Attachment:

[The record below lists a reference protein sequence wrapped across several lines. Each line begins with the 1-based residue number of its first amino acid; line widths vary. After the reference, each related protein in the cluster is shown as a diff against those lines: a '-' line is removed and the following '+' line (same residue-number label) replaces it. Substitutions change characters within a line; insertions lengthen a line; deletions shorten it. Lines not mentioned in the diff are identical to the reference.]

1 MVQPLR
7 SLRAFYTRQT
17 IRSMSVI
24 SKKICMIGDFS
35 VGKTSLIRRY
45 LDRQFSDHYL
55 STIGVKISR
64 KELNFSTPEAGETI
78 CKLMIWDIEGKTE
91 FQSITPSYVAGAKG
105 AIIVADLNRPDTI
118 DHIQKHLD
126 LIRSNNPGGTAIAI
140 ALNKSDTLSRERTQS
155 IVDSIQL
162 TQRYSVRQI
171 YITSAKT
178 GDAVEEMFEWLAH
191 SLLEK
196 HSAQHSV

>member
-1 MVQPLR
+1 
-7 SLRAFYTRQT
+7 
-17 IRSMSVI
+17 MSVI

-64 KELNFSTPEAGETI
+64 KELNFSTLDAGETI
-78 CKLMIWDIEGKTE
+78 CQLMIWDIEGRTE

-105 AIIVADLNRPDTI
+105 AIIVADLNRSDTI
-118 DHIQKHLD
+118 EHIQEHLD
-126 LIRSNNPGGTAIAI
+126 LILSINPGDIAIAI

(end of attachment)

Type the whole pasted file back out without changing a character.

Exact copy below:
[The record below lists a reference protein sequence wrapped across several lines. Each line begins with the 1-based residue number of its first amino acid; line widths vary. After the reference, each related protein in the cluster is shown as a diff against those lines: a '-' line is removed and the following '+' line (same residue-number label) replaces it. Substitutions change characters within a line; insertions lengthen a line; deletions shorten it. Lines not mentioned in the diff are identical to the reference.]

1 MVQPLR
7 SLRAFYTRQT
17 IRSMSVI
24 SKKICMIGDFS
35 VGKTSLIRRY
45 LDRQFSDHYL
55 STIGVKISR
64 KELNFSTPEAGETI
78 CKLMIWDIEGKTE
91 FQSITPSYVAGAKG
105 AIIVADLNRPDTI
118 DHIQKHLD
126 LIRSNNPGGTAIAI
140 ALNKSDTLSRERTQS
155 IVDSIQL
162 TQRYSVRQI
171 YITSAKT
178 GDAVEEMFEWLAH
191 SLLEK
196 HSAQHSV

>member
-1 MVQPLR
+1 
-7 SLRAFYTRQT
+7 
-17 IRSMSVI
+17 MSVI

-64 KELNFSTPEAGETI
+64 KELNFSTLDAGETI
-78 CKLMIWDIEGKTE
+78 CQLMIWDIEGRTE

-105 AIIVADLNRPDTI
+105 AIIVADLNRSDTI
-118 DHIQKHLD
+118 EHIQEHLD
-126 LIRSNNPGGTAIAI
+126 LILSINPGDIAIAI